Friends of the Inyo is excited to post our seasonal job offerings for the summer of 2019! We are hiring Trail Ambassadors, Stewardship Crew Members,...
  • DONOR RELATIONS MANAGER
    This position is responsible for the identification and qualification of major and planned gift prospects and assists in cultivating and soliciting donors through meetings, trips,...
  • STREAMFLOW RESTORATION IMPLEMENTATION LEAD (ENVIRONMENTAL PLANNER 4)
    Keeping Washington Clean and Evergreen Protecting Washington State's environment for current and future generations is what we do every day at Ecology. We are a...
  • SENIOR STORMWATER ENGINEER (ENVIRONMENTAL ENGINEER 5)
    Keeping Washington Clean and Evergreen Our Water Quality Program is looking to hire a Senior Stormwater Engineer at our Headquarters building in Lacey, WA This...
  • EXECUTIVE DIRECTOR
    Do you enjoy rural living, wild places, family farms, challenging politics, and big conservation opportunities? Do you have leadership abilities, experience with rural land protection,...
  • MAJOR GIFT OFFICER
    University of Wyoming Foundation Haub School of ENR, Biodiversity Institute, Environmental/Natural Resource Programs https://uwyo.taleo.net/careersection/00_ex/jobdetail.ftl?job=19001001&tz=GMT-06:00
  • MONTANA LAND STEWARD
    The Montana Land Steward develops, manages, and advances conservation programs, plans, and methods related to TNC's property interest portfolio in Montana. For more information and...
  • RAISER'S EDGE DATABASE ADMINISTRATOR
    POSITION DESCRIPTION: RAISER'S EDGE DATABASE ADMINISTRATOR The Raiser's Edge Database Administrator ensures the integrity and effectiveness of the member/donor database by developing systems and processes...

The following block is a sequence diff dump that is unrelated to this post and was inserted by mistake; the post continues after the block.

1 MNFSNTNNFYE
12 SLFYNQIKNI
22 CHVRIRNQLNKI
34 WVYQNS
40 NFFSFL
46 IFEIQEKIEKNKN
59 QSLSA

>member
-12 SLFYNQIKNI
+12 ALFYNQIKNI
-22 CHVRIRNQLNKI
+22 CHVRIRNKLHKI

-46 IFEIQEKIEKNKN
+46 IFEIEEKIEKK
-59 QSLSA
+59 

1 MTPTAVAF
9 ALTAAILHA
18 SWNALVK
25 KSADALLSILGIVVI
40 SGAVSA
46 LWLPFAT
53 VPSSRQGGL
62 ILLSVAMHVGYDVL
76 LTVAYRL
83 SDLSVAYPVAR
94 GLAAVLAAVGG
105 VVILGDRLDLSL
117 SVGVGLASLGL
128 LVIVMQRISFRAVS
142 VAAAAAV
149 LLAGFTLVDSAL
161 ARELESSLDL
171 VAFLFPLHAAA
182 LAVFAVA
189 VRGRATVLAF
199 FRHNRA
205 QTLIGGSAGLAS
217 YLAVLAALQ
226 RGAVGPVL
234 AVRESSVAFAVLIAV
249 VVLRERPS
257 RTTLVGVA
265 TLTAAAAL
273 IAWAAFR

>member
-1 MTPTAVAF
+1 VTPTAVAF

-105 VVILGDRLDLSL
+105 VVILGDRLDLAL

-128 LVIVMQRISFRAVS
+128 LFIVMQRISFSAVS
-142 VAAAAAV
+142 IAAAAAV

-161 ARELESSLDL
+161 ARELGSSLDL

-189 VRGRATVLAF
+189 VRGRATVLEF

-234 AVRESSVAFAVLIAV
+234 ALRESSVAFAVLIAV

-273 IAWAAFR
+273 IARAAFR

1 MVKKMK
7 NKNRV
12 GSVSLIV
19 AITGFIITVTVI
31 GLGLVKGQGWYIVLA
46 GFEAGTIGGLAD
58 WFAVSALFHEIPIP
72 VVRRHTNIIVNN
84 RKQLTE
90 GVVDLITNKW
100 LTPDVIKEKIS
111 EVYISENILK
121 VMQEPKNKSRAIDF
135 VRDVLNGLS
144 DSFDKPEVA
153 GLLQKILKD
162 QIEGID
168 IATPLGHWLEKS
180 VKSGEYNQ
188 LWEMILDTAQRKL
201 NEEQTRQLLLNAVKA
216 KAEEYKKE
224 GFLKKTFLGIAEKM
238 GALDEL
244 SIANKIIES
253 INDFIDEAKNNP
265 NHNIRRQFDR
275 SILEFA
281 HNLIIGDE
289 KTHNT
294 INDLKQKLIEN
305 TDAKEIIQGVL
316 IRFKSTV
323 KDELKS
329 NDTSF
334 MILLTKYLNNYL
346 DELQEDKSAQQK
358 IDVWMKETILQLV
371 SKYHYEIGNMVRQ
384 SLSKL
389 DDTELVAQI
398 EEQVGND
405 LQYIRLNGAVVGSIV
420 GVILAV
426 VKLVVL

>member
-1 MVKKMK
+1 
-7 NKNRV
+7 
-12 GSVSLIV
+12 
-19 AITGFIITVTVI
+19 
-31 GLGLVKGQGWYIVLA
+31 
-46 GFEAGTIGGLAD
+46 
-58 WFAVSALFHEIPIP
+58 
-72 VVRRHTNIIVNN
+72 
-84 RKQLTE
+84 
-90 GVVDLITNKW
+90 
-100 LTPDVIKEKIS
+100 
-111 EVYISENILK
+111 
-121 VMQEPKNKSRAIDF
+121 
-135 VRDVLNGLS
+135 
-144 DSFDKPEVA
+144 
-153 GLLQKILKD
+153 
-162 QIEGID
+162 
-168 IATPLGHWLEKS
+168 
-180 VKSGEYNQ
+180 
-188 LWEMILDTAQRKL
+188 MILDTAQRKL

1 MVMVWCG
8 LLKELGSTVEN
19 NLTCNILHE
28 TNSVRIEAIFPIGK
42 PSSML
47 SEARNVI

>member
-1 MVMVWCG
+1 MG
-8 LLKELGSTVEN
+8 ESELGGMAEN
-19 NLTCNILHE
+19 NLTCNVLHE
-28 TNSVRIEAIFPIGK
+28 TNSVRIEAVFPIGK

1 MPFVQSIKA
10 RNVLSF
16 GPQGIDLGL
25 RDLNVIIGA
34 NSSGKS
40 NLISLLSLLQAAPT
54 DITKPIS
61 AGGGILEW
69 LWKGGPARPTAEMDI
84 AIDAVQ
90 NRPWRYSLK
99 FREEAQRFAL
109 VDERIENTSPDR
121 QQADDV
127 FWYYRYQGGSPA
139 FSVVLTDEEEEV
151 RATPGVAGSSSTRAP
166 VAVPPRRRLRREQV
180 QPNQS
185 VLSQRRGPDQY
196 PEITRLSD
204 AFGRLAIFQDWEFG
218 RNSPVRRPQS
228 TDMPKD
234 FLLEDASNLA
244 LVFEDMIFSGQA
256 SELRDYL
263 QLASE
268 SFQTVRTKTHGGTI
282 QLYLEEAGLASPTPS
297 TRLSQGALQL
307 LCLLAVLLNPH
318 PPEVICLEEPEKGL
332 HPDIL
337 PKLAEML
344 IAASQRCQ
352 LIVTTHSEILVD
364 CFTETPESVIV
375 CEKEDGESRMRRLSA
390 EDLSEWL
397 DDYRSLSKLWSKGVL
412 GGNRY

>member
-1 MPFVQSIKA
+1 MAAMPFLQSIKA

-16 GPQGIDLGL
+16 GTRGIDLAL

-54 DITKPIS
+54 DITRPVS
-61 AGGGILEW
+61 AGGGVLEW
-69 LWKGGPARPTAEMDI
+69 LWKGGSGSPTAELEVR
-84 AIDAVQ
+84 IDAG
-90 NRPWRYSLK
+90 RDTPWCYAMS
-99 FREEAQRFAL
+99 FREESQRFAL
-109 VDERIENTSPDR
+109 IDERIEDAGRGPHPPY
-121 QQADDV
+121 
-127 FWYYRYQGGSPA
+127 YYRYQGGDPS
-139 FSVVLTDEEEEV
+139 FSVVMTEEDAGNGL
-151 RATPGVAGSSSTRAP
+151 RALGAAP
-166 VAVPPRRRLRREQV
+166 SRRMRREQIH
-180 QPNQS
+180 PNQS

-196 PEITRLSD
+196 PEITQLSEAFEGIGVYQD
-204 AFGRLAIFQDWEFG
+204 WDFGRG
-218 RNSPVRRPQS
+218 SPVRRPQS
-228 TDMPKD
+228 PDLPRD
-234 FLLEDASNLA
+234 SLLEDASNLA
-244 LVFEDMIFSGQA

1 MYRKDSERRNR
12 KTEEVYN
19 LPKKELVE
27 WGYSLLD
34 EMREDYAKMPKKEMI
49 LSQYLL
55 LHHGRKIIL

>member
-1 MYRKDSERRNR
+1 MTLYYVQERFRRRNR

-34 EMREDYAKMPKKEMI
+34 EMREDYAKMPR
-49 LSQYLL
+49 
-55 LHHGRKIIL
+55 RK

• DIRECTOR OF DEVELOPMENT
    We are hiring a Director of Development Full time, competitive pay and benefits. Location: Bozeman,MT Visit www.greateryellowstone.org/careers for details GYC is an equal opportunity employer
  • EXECUTIVE DIRECTOR, KANIKSU LAND TRUST
    Kaniksu Land Trust, a community-supported non-profit land trust serving north Idaho and northwest Montana, is in search of a new executive director. The ideal candidate...
  • MARKETING AND COMMUNICATIONS DIRECTOR
    The Arizona Wildlife Federation seeks an energetic Marketing and Communications Director. Please see the full job description at https://azwildlife.org/jobs
  • 3 POSITIONS: ASSOCIATE DIRECTOR, DEVELOPMENT DIRECTOR, AND FOREST PROGRAMS ASSOCIATE
    Mountain Studies Inst (MSI) in Durango and Silverton, CO is hiring 3 staff: Please visit mountainstudies.org/careers for Assoc Director, Dev and Engagement Director, and Forest...
  • CENTER FOR COLLABORATIVE CONSERVATION DIRECTOR, COLORADO STATE UNIVERSITY
    The Center for Collaborative Conservation is hiring a full-time, permanent Director. Applications are due on March 31. Description can be found at http://jobs.colostate.edu/postings/65118 No phone...
  • CHIEF OPERATING OFFICER/DEPUTY DIRECTOR
    Friends of Cedar Mesa seeks a skilled non-profit leader to play a crucial role in protecting the greater Bears Ears landscape. Experience working with government...